In this moment, something rather remarkable had happened. You see, Ambridge is almost always a disability free zone. The residents of Ambridge may be accident prone (poor Nigel and the roof; Tony and the bull; Tom and the tractor; Christopher and the horse) but, if you live in rural Borcetshire, accidents always result either in full recovery or death, rather than disability. In Ambridge, disability always and only emerges as a temporary phenomenon to do three things:
- to move the plot along – think of Dan’s juvenile arthritis as smoothing the path for Shula to an affair with Richard Locke, her son’s GP;
- to develop a character – think of the disablement of Rob Titchener as part of his becoming a monster in the Helen/Rob abuse storyline;
- to share information about particular conditions – think of the information about living with a child with Down Syndrome given by the consultant to Mike and Vicky or Jack’s experiences of living with dementia.
In The Archers, sadly, disability is not part of the everyday, so much so that even when Mike and Vicky Tucker had their daughter Bethany, child with Down Syndrome, the family was quickly exiled to Birmingham. And so the ordinary lives of disabled people are missing in the village.
That is, until yesterday, when it was revealed that Grey Gables would host a para-sport event. I’m not sure how the plot will unfold, but, so far, the mention of the conference seems to be a departure from the usual ways that disability is spoken of in The Archers. The arrival of the para-athletes could be part of the ordinary, everyday life of a hotel and conference centre – another set of delegates, much like any other, holding an event.
But, despite my delight that disability seems to be appearing in The Archers in a mundane way, part of the tapestry of rural life, rather than a temporary plot device or character twist, this tale of disability already reflects many of the problematic current cultural assumptions that haunt the lives of disabled people.
First, it is worth noting that the disabled delegates are para-athletes. After all, if we read the popular press we know that disabled people must be represented either para athletes or benefit scroungers! Disabled people are not imagined as simply leading ordinary lives – and so these disabled delegates must, of course, be exceptional athletes.
Second, we now know that Grey Gables has ‘disabled-friendly rooms’. What Roy imagines a ‘disabled-friendly’ room to be is unclear (though Lexi talks about ‘people in wheelchairs’) but it may come as a surprise to Roy to know that not all disabled people are wheelchair users and, what’s more, that what counts as accessible for one disabled conference delegate may be a barrier for another. Roy’s worry about the number of accessible toilets is shared by anyone who has organised an inclusive conference. Fortunately, Roy, help is on hand, check out this toolkit to help you to think more broadly about accessible toilets .
Third, Roy is concerned about how many ‘people with disabilities’ are going to rock up to the event. The organisers can’t tell him how many of ‘them’ will arrive. This reminds us that, at best, the arrival of disabled people is unexpected at a country house hotel, like Grey Gables, and, at worst, unwelcome.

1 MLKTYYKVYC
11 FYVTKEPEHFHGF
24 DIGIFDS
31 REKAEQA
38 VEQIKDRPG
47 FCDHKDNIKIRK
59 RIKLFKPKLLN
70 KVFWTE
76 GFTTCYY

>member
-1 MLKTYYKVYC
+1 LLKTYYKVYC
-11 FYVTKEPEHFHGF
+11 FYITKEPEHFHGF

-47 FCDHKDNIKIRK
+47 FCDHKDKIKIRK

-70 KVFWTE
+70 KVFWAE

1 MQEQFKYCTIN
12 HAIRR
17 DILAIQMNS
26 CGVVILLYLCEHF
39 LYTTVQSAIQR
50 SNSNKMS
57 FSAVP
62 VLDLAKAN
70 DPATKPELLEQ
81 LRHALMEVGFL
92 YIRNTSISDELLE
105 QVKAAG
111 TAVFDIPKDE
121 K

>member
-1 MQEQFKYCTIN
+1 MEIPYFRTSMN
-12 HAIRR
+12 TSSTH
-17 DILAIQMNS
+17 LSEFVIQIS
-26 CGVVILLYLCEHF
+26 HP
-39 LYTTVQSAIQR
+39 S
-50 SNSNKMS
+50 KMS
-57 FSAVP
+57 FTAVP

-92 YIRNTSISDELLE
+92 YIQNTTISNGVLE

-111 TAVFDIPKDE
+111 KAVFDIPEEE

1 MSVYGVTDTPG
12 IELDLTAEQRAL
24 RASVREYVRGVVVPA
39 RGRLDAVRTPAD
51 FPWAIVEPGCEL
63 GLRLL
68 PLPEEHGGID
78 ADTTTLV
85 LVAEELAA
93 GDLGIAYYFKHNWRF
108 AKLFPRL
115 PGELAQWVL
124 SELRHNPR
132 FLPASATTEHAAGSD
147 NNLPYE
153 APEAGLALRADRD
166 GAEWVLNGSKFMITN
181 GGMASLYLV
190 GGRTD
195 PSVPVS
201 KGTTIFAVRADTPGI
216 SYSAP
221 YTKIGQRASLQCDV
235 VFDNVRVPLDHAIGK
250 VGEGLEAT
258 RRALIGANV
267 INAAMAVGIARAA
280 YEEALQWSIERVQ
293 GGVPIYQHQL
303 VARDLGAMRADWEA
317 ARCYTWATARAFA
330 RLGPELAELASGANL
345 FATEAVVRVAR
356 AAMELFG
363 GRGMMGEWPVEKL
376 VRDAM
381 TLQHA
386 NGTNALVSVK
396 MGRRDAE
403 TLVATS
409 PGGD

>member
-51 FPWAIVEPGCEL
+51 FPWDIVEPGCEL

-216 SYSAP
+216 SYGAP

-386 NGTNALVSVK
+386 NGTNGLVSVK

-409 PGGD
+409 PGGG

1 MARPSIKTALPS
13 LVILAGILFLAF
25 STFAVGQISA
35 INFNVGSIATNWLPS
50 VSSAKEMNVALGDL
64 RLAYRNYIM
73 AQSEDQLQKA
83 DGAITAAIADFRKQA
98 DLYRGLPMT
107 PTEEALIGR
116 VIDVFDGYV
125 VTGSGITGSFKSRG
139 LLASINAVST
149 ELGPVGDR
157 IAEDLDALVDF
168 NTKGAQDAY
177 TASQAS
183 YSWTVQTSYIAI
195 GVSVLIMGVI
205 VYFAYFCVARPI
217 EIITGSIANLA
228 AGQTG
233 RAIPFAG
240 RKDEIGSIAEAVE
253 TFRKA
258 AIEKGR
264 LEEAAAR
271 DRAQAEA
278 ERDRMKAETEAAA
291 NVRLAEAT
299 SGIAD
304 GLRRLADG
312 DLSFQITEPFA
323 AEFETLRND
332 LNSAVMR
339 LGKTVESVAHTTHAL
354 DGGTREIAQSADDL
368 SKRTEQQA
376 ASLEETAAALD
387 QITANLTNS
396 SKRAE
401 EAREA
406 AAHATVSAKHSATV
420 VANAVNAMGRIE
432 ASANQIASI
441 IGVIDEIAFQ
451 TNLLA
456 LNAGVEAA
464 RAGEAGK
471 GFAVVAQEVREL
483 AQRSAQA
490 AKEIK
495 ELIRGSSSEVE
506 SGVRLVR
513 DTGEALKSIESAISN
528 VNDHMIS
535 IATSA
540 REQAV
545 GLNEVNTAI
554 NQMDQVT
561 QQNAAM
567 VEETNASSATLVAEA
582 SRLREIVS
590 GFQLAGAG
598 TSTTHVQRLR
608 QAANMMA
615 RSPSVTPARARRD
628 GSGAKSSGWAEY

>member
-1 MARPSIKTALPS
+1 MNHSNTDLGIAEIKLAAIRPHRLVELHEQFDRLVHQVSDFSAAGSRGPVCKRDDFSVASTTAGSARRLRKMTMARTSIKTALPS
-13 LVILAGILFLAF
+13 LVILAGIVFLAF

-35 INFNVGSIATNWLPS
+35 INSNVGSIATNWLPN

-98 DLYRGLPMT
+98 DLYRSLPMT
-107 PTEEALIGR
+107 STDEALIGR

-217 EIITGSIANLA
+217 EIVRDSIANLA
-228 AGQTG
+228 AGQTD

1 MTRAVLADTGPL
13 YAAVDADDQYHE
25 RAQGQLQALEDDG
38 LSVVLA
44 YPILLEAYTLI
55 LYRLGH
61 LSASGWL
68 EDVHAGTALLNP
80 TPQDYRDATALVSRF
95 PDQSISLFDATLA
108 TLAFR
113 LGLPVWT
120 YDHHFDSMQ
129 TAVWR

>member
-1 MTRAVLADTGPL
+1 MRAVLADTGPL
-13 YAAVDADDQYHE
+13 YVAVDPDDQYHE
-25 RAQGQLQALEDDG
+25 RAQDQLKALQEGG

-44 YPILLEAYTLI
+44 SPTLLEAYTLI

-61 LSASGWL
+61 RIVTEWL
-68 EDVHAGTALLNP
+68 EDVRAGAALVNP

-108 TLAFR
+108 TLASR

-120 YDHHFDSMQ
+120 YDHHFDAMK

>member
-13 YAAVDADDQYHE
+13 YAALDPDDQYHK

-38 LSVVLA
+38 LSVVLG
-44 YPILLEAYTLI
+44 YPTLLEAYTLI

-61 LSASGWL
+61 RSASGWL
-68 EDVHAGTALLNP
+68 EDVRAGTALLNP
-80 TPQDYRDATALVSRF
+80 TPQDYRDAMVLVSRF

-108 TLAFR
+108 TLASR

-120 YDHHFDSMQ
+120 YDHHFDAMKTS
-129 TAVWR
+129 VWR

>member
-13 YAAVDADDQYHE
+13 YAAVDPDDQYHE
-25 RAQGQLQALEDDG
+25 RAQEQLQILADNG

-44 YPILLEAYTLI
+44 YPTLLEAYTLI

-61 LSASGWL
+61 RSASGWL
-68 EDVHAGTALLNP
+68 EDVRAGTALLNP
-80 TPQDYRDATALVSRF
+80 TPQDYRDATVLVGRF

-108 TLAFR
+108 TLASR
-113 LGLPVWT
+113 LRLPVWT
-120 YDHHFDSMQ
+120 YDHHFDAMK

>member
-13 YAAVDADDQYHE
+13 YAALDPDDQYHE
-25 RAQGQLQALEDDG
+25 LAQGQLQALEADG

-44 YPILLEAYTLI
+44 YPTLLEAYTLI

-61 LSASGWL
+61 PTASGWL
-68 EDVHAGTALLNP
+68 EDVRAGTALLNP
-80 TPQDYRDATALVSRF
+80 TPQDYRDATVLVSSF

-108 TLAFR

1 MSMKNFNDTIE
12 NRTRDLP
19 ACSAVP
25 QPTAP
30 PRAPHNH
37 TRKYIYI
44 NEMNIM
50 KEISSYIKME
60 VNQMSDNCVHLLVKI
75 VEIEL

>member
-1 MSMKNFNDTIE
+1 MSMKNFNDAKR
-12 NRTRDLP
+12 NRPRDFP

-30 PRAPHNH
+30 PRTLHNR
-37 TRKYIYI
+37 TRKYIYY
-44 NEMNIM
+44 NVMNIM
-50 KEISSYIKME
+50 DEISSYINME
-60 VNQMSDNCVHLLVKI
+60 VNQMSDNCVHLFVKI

And finally, the source of advice and counsel is Lexi. Lexi’s expert knowledge about disability access is drawn from the fact that she had a boss in Sofia who uses a wheelchair, and, so, it is she who suggests booking all the downstairs bedrooms for the disabled guests during the day – after all that worked in Sofia. Sadly, it doesn’t occur to Roy or Lexi to ask the real experts about access, the disabled delegates themselves, what would work for them at the conference.
But, finally, well done, The Archers, good to see disability as part of the everyday for once in Ambridge. Now, if you could just see your way to bringing Bethany back ….
More about The Archers and disability here:
Liddiard, K. and Runswick-Cole, K. (2016) Archers story is disabled women’s dark reality https://disabilitynow.org.uk/2016/09/08/archers-story-is-disabled-womens-dark-reality/ 8th September, 2016.
Runswick-Cole, K. (2016) Why The Archers needs more disabled characters, The Independent, 6th March 2016 Online at: http://www.independent.co.uk/arts-entertainment/tv/news/why-the-archers-needs-more-disabled-characters-a6915471.html
Runswick-Cole, K. (2017) The dis/appearance of disability in The Archers … or why Bethany had to go to Birmingham. In Courage, C., Headlam, N. and Matthews, P. (eds) (2017) The Archers in Fact and Fiction: reflections of rural life in Borcetshire, London: Peter Lang.
Runswick-Cole, K. and Wood, B. (2017) Bag of the Devil: the disablement of Rob Kitchener, Academic Archers Conference, February, 2017
Watch the video here
Runswick-Cole, K. & Wood, R. (in press) Bag of the Devil: the disablement of Rob Titchener. In Courage, C. & Headlam, N. (eds) Custard, culverts and cake: academics on life with The Archers. Emerald Publishing.